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Bible studies

Bible study: Income generation and co-operatives

A study on 2 Thessalonians 3:6-13 looking at the apostle Paul's teaching on income generation

2005 Available in English, French, Portuguese and Spanish

Footsteps magazine issues on a wooden desk.

From: Credit schemes – Footsteps 26

How enhancing access to credit can help people lift themselves out of poverty

Income generation and co-operatives

Read 2 Thessalonians 3:6–13.

The apostle Paul was deeply troubled by a report that some members of the church at Thessalonica were idle without doing any work, but were active in a wrong way, for example, by interfering in other people’s business (v 11). This created a bad influence in the community which eventually had to take on the burden of providing for such idlers (1Thess 4:2). So Paul, using himself and his friends as models, encourages the Thessalonians to work together in order to generate income and live on their own earnings (v 12). Let us look at the characteristics of Paul as a model for ourselves:

  • Although Paul, as an apostle, had authority to receive income from the churches he had established (v 9), instead he chose to set an example of supporting himself by hard work. He and his companions worked ‘night and day’ rather than be a burden to church members (1Thess 2:9).
  • Paul generated income by doing the work in which he had skill and experience. He had been trained in the trade of tent making (leatherwork in making tents) and so he continued with this trade in Corinth (Acts 18:3). We also need to recognise our own skills and talents and use them to provide our income.
  • Paul worked together with others familiar with the same trade. He joined the couple, Aquila and Priscilla, with the same profession and worked with them (Acts 18:1–3, 2 Thess 3:9 ‘we worked night and day’).
  • Paul’s work supported both himself and his companions Acts 20:34). He also had a deep concern for the poor and needy. He encouraged the Ephesians to work so they could give to those in need (Eph 4:28). He had motivated the Gentile churches to make contributions to the poor in Jerusalem (Rom 15: 26–27). Therefore we, as God’s people, are called to work hard by using our skills, and to generate income both individually and collectively so that we can support ourselves and those in need, whether our Christian workers or the poor.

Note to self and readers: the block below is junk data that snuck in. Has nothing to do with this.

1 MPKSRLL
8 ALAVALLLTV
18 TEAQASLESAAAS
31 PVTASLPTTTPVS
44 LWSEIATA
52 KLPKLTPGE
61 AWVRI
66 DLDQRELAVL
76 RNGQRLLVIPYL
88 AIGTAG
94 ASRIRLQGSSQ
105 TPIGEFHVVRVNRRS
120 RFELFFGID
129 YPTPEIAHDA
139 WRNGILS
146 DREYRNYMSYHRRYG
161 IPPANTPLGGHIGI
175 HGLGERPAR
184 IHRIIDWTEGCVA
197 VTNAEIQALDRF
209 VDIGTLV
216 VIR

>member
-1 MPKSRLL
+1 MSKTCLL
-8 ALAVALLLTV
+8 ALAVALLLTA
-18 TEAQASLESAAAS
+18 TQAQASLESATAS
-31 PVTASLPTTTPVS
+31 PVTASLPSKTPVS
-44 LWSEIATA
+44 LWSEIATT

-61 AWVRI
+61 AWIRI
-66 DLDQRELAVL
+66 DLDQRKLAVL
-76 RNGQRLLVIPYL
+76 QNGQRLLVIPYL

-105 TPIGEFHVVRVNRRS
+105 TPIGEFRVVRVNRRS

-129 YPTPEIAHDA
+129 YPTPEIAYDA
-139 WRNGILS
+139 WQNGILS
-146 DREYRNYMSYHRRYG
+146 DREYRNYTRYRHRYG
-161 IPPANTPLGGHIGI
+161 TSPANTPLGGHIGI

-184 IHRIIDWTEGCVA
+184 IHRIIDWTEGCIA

• Income-generating and co-operative efforts are very important for the welfare of families. In the modern world it is easy to ignore our family responsibilities, even while we are caring for the poor. Parents should provide for their children (2 Cor 12:14), while children must return this support as their parents grow older (1 Tim 5:4).

It will be impossible to support ourselves, our families, the church and our community unless we develop the habit of ‘saving’ a small amount regularly out of what we earn. Otherwise our hard work may be in vain. If Joseph had not stored up food during the seven years of plenty, he and his people, both in Egypt and Canaan, could hardly have survived the time of famine (Genesis 41:33–57). Co-operative efforts with an attitude of ‘saving’ can build a prosperous community. It is for this reason that we have, in many places, co-operative banks and societies which offer several savings schemes and which distribute the money saved for community welfare projects. If we work hard to generate income and use facilities to save our resources, possibly we can overcome economic injustice and inequality.

by Dr Jey Kanagaraj

Questions for discussion

  • What are the skills that I have? How can I use them to lead a self-supporting life?
  • How can I help my own family and the families in my community?
  • Who are the needy in our community? How can we help them, both as individuals and as a group?
  • How can we use both our individual and our joint income to be more effective in mission and evangelism?

Dr Jey Kanagaraj is a lecturer at Union Biblical Seminary, PO Box 1425, Bibvewadi, Pune, 411037, Maharashtra, India.

EDITOR: The author of the Bible study on ‘Women at wells’ in issue No.24 was Elizabeth Hill and not David Partington. We apologise to Drishtikone for this error.

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